Nimi: 16 definitions
Nimi means something in Buddhism, Pali, Hinduism, Sanskrit. If you want to know the exact meaning, history, etymology or English translation of this term then check out the descriptions on this page. Add your comment or reference to a book if you want to contribute to this summary article.
Purana and Itihasa (epic history)Source: Wisdom Library: Bhagavata Purana
Nimi (निमि):—One of the most prominent sons of Ikṣvāku (son of Śrāddhadeva or Vaivasvata Manu). (see Bhāgavata Purāṇa 9.6.4)
A son called Janaka was born from the remains of his material body, during a sacrifice. (see Bhāgavata Purāṇa 9.13.13)Source: archive.org: Puranic Encyclopedia
1) Nimi (निमि).—A famous emperor who was the son of Ikṣvāku. Genealogy. Descended from Viṣṇu thus: Brahmā—Marīci—Kaśyapa—Vivasvān—Vaivasvata Manu—Ikṣvāku—Nimi. (See full article at Story of Nimi from the Puranic encyclopaedia by Vettam Mani)
2) Nimi (निमि).—Son of Dattātreyamuni of the Atri family. (Anuśāsana Parva, Chapter 91, Verse 5).
3) Nimi (निमि).—Son of the King of Vidarbha. After giving his daughter in marriage to Agastya he attained heaven. (Anuśāsana Parva, Chapter 137, Verse 11).Source: archive.org: Shiva Purana - English Translation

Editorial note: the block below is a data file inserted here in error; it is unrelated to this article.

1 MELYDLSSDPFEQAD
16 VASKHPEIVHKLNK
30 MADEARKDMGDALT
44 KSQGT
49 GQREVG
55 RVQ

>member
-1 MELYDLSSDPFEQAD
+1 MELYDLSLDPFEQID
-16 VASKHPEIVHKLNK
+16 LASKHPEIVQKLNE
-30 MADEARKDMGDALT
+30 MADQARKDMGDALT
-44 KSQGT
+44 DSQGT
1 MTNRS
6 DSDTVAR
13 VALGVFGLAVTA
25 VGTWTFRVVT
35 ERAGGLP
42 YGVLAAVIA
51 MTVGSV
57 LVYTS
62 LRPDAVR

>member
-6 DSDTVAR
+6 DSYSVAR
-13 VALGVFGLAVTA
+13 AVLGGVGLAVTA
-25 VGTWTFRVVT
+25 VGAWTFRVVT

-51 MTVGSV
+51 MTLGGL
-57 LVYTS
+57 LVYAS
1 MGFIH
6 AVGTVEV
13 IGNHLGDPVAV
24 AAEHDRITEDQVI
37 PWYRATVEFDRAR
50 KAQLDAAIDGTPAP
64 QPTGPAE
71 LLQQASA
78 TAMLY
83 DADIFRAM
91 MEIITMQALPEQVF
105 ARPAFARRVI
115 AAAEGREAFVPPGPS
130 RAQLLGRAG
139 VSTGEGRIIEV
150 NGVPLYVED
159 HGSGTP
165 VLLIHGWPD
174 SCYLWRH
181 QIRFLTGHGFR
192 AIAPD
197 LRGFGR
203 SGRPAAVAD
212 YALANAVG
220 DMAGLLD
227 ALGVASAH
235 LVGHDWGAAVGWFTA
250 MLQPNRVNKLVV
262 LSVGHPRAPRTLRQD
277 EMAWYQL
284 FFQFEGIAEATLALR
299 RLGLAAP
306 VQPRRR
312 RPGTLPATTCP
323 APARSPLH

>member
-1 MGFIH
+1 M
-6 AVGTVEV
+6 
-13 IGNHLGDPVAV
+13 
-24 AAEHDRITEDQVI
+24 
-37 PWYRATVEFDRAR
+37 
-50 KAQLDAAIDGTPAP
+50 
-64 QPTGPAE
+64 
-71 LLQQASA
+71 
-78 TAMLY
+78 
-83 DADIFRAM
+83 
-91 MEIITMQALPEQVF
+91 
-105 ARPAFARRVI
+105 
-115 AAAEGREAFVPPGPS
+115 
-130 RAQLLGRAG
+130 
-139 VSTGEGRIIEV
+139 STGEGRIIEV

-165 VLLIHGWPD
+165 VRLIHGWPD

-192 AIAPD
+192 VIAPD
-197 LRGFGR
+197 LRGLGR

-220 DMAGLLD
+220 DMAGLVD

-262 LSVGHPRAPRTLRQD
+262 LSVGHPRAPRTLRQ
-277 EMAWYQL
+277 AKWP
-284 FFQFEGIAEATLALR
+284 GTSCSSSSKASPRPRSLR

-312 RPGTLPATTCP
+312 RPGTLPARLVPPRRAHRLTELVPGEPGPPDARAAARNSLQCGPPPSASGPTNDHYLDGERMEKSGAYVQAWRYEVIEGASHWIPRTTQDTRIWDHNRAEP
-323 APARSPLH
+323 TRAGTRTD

Nimi (निमि) refers to “closing the eyes”, according to the Śivapurāṇa 2.2.30. Accordingly as Brahmā narrated to Nārada:—“observing silence and remembering her lord with great respect, Satī the Goddess calmed down and sat on the ground in the northern wing. Having sipped water duly, covering up her body entirely with her cloth she closed her eyes (nimi) and remembered her lord. She then entered the yogic trance”.Source: Cologne Digital Sanskrit Dictionaries: The Purana Index
1a) Nimi (निमि).—One of the elder sons of Ikṣvāku; solicited the service of Vasiṣṭha for performing a sacrifice; Vasiṣṭha asked Nimi to wait until he returned from Indra's sacrifice to which he had been invited earlier. But Nimi thinking of the mutability of things got it done with the help of other sages; finding that Nimi had finished his sacrifice the sage cursed ‘Let his body fall’. The king cursed the sage in his turn and cast off his body. After preserving the body in a balm for seven days the sages requested the gods to restore him to life; Nimi refused to enter again the bondage of the physical body; then the gods said, ‘let him live in the eyelids of all living beings’. But the sages were afraid of anarchy and churned the body of Nimi for a son and this was Janaka Vaideha;1 performed a satra at which the nine sages, the sons of Ṛṣabha were present. These enlightened the king on bhāgavata dharma.2 For a slightly different version of the incident regarding the curse see matsya.3
- 1) Bhāgavata-purāṇa IX. 6. 4; 13. 1-13; X. 86. 36; Brahmāṇḍa-purāṇa III. 63. 9; 64. 1; Viṣṇu-purāṇa IV. 2. 12; 5. 1-23.
- 2) Bhāgavata-purāṇa XI. 2. 14; 25-26; chh. 3 to 5: Brahmāṇḍa-purāṇa III. 74. 244 and 248; Vāyu-purāṇa 1. 142.
- 3) Matsya-purāṇa 61. 32-5; 201. 1-20.